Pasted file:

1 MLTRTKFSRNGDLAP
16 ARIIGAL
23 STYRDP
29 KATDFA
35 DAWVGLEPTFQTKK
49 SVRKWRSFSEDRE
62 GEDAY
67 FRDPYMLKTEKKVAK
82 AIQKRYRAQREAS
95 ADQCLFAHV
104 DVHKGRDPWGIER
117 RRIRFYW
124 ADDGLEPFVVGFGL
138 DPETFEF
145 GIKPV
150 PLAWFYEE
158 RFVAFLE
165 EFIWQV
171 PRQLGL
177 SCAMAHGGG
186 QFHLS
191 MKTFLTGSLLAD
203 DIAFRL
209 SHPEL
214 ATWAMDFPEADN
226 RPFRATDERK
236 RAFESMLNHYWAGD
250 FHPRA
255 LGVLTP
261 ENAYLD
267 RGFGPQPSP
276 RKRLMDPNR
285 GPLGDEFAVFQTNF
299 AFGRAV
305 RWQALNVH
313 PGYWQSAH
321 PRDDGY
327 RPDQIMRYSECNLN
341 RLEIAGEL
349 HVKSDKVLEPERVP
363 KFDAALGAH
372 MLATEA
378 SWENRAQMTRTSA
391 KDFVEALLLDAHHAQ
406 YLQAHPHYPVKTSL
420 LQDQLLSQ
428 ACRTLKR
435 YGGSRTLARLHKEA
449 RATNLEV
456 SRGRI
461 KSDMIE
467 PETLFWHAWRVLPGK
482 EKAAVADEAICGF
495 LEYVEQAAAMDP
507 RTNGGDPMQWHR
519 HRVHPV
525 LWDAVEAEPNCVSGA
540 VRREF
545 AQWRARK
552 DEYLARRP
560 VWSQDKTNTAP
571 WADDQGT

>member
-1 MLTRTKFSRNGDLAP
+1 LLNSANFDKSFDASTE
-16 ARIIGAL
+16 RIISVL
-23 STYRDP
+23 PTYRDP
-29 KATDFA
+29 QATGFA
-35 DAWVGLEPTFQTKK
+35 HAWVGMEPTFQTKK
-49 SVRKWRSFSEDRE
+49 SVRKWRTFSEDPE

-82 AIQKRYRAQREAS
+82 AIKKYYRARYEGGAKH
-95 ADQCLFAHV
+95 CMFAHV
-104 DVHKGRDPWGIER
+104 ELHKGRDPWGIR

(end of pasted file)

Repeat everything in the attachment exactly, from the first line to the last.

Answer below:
1 MLTRTKFSRNGDLAP
16 ARIIGAL
23 STYRDP
29 KATDFA
35 DAWVGLEPTFQTKK
49 SVRKWRSFSEDRE
62 GEDAY
67 FRDPYMLKTEKKVAK
82 AIQKRYRAQREAS
95 ADQCLFAHV
104 DVHKGRDPWGIER
117 RRIRFYW
124 ADDGLEPFVVGFGL
138 DPETFEF
145 GIKPV
150 PLAWFYEE
158 RFVAFLE
165 EFIWQV
171 PRQLGL
177 SCAMAHGGG
186 QFHLS
191 MKTFLTGSLLAD
203 DIAFRL
209 SHPEL
214 ATWAMDFPEADN
226 RPFRATDERK
236 RAFESMLNHYWAGD
250 FHPRA
255 LGVLTP
261 ENAYLD
267 RGFGPQPSP
276 RKRLMDPNR
285 GPLGDEFAVFQTNF
299 AFGRAV
305 RWQALNVH
313 PGYWQSAH
321 PRDDGY
327 RPDQIMRYSECNLN
341 RLEIAGEL
349 HVKSDKVLEPERVP
363 KFDAALGAH
372 MLATEA
378 SWENRAQMTRTSA
391 KDFVEALLLDAHHAQ
406 YLQAHPHYPVKTSL
420 LQDQLLSQ
428 ACRTLKR
435 YGGSRTLARLHKEA
449 RATNLEV
456 SRGRI
461 KSDMIE
467 PETLFWHAWRVLPGK
482 EKAAVADEAICGF
495 LEYVEQAAAMDP
507 RTNGGDPMQWHR
519 HRVHPV
525 LWDAVEAEPNCVSGA
540 VRREF
545 AQWRARK
552 DEYLARRP
560 VWSQDKTNTAP
571 WADDQGT

>member
-1 MLTRTKFSRNGDLAP
+1 LLNSANFDKSFDASTE
-16 ARIIGAL
+16 RIISVL
-23 STYRDP
+23 PTYRDP
-29 KATDFA
+29 QATGFA
-35 DAWVGLEPTFQTKK
+35 HAWVGMEPTFQTKK
-49 SVRKWRSFSEDRE
+49 SVRKWRTFSEDPE

-82 AIQKRYRAQREAS
+82 AIKKYYRARYEGGAKH
-95 ADQCLFAHV
+95 CMFAHV
-104 DVHKGRDPWGIER
+104 ELHKGRDPWGIR